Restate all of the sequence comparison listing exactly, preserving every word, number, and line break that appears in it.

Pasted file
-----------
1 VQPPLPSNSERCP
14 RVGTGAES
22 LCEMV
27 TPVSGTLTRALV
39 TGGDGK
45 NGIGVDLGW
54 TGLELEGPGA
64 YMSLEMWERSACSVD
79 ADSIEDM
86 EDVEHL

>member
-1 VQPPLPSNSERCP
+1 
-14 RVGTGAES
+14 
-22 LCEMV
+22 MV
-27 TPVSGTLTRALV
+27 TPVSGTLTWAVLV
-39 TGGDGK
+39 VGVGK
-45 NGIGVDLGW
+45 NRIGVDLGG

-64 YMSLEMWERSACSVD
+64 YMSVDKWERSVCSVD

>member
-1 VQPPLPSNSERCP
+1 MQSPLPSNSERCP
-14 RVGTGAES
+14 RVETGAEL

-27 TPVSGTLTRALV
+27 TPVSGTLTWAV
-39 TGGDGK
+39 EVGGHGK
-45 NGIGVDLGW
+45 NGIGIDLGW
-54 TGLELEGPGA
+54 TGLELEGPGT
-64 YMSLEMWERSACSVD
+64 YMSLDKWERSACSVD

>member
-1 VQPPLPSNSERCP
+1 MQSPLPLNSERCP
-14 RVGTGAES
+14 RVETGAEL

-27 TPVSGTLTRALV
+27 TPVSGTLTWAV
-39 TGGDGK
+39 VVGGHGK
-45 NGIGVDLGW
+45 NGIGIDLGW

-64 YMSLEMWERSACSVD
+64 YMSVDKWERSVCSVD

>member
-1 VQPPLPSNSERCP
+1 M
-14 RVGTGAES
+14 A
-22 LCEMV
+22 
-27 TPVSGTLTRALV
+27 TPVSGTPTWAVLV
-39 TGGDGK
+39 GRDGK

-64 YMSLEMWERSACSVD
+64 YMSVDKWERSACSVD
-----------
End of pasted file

1 VQPPLPSNSERCP
14 RVGTGAES
22 LCEMV
27 TPVSGTLTRALV
39 TGGDGK
45 NGIGVDLGW
54 TGLELEGPGA
64 YMSLEMWERSACSVD
79 ADSIEDM
86 EDVEHL

>member
-1 VQPPLPSNSERCP
+1 
-14 RVGTGAES
+14 
-22 LCEMV
+22 MV
-27 TPVSGTLTRALV
+27 TPVSGTLTWAVLV
-39 TGGDGK
+39 VGVGK
-45 NGIGVDLGW
+45 NRIGVDLGG

-64 YMSLEMWERSACSVD
+64 YMSVDKWERSVCSVD

>member
-1 VQPPLPSNSERCP
+1 MQSPLPSNSERCP
-14 RVGTGAES
+14 RVETGAEL

-27 TPVSGTLTRALV
+27 TPVSGTLTWAV
-39 TGGDGK
+39 EVGGHGK
-45 NGIGVDLGW
+45 NGIGIDLGW
-54 TGLELEGPGA
+54 TGLELEGPGT
-64 YMSLEMWERSACSVD
+64 YMSLDKWERSACSVD

>member
-1 VQPPLPSNSERCP
+1 MQSPLPLNSERCP
-14 RVGTGAES
+14 RVETGAEL

-27 TPVSGTLTRALV
+27 TPVSGTLTWAV
-39 TGGDGK
+39 VVGGHGK
-45 NGIGVDLGW
+45 NGIGIDLGW

-64 YMSLEMWERSACSVD
+64 YMSVDKWERSVCSVD

>member
-1 VQPPLPSNSERCP
+1 M
-14 RVGTGAES
+14 A
-22 LCEMV
+22 
-27 TPVSGTLTRALV
+27 TPVSGTPTWAVLV
-39 TGGDGK
+39 GRDGK

-64 YMSLEMWERSACSVD
+64 YMSVDKWERSACSVD